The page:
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  (+7, -1)
(+7, -1)
  [vote for,

A conventional submarine can be thought of as the inverse of an airship, in that it controls its depth rather than its height by adjusting its buoyancy. But much like their topside counterparts, these dirigibles of the deep are relatively big, slow, and clumsy. By contrast, a submersible vehicle designed like a helicopter, but that pushes water upward instead of air downward could potentially provide superior maneuverability underwater, in a much smaller and technically simpler form factor.

The aquacopter could be weighted at the surface to be slightly positively buoyant, then derive its (negative) lift from a rotor. The rotor could be powered by a small engine, or even solely by human power. Of course, without some sort of buoyancy compensation, maximum depth would be limited, but as long as the craft is designed to remain positively buoyant at all times, it would fail relatively safely in the event the engine (or the engine's legs) gave out underwater.

ytk, Apr 29 2011

an "aircopter" with its rotors on bottom http://www.aviastar...er_helicovector.php
[pocmloc, May 08 2011]


       Small submersibles have near-neutral bouyancy, and very small ballast tanks which are not cumbersome. Whether any such craft has ever sunk to its doom due to failure of its ballasting system, I do not know.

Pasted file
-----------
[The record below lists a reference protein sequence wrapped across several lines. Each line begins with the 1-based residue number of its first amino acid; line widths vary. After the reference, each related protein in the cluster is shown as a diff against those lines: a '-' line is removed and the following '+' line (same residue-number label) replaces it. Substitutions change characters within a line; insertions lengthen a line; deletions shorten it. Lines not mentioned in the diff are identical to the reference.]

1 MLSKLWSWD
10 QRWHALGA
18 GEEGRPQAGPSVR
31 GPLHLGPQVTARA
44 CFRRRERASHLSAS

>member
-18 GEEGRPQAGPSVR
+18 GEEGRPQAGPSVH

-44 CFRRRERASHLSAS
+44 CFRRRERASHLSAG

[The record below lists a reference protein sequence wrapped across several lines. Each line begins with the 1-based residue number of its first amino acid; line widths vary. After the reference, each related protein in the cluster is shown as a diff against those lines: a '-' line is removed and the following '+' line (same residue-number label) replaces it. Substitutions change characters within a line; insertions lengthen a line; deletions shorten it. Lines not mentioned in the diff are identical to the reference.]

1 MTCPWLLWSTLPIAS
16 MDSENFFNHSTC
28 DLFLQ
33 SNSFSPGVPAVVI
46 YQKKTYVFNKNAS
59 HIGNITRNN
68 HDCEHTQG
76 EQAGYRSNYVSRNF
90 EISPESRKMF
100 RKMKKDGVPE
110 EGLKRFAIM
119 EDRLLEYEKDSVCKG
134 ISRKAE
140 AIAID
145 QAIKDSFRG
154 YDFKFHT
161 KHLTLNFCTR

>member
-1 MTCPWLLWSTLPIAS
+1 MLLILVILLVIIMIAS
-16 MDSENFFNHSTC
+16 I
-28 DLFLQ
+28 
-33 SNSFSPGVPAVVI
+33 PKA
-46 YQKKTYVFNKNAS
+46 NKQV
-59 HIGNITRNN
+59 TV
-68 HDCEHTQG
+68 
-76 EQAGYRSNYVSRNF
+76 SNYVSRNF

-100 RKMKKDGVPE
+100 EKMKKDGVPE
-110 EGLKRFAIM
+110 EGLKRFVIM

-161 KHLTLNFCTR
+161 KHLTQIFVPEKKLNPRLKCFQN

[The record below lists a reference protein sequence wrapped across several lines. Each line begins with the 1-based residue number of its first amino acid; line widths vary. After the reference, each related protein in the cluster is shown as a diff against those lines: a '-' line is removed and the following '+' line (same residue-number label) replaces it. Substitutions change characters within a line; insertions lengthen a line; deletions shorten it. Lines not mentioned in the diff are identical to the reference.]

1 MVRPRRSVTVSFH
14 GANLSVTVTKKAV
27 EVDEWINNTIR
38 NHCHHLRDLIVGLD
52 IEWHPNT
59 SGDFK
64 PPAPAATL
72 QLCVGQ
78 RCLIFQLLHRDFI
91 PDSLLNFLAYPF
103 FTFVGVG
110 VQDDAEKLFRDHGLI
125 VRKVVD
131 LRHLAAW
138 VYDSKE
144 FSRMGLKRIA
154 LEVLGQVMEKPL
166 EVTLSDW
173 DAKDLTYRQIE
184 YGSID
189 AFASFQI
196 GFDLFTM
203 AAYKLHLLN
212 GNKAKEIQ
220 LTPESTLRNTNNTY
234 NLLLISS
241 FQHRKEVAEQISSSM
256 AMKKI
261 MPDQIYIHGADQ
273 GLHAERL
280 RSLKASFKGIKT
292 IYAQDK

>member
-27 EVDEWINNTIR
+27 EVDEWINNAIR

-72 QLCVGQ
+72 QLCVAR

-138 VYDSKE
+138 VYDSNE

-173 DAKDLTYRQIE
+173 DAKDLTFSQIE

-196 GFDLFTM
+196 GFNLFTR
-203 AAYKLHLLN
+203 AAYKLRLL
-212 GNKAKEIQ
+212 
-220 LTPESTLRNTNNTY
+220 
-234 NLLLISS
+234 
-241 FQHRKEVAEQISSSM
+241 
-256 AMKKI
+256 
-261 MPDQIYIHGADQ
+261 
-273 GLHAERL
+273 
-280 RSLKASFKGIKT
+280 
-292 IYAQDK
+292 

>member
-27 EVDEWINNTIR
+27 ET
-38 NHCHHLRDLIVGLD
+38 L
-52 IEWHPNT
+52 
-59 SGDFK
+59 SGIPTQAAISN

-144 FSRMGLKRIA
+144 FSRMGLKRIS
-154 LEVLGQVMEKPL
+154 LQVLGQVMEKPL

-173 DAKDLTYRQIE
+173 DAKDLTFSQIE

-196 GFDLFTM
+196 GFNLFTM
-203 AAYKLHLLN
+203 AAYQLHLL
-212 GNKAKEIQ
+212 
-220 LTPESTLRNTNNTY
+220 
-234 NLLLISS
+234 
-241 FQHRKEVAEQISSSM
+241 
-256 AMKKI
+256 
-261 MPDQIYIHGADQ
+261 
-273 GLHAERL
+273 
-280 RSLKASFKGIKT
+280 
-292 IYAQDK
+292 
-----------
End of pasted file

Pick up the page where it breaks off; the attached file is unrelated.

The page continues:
Also, the rotors would need constant power, and would be vulnerable to damage or entanglishment.   

       [-], sorry.
MaxwellBuchanan, Apr 29 2011

       When I was little and experimented with model submarines, there were two systems used. The expensive and complex way was to fit the model with ballast tanks etc. to trim its bouyancy. The cheap way was to make the model float low in the water, and then angle the vanes so that its forward movement made it submerge. More like an aero-plane than a helico-pter, though.
pocmloc, Apr 29 2011

       If you've only got a bit of positive buoyancy to work out then all you need is a rock with a rope on it. But [+] for thinking.
FlyingToaster, Apr 29 2011

       I think this idea is great. Submarines are unbelievably expensive. I think this takes part of the reason for the expense away.   

       Engine failure is not fatal.
Zimmy, May 08 2011

       I assume the rotor would be on the bottom, pulling the sub down, not on the top, pushing it down. I've never seen an "aircopter" with its rotors on bottom.
sqeaketh the wheel, May 08 2011

       //Engine failure is not fatal.//   

       If you were deep enough and your engines failed, wouldn't the sudden change in pressure be dangerous?
nomocrow, May 08 2011

       If it holds an internal pressure of 1atm, I don't see why a rapid ascent would cause any problems. But it still doesn't make sense.
MaxwellBuchanan, May 08 2011

       That's what they said about all of the great inventions.   

       With the exception of the coin stamping machine, of course.
ytk, May 08 2011

       Doesn't make sense due to the astounding inefficiency?   

       We would be so happy, me and you. No one there to tell us what to do...   

       Squeketh, the Harrier.
Zimmy, May 11 2011

       // in that it controls its depth rather than its height by adjusting its buoyancy//
It was looking quite good up to that point.
You realise this is baked by small ROVs?
AbsintheWithoutLeave, May 11 2011


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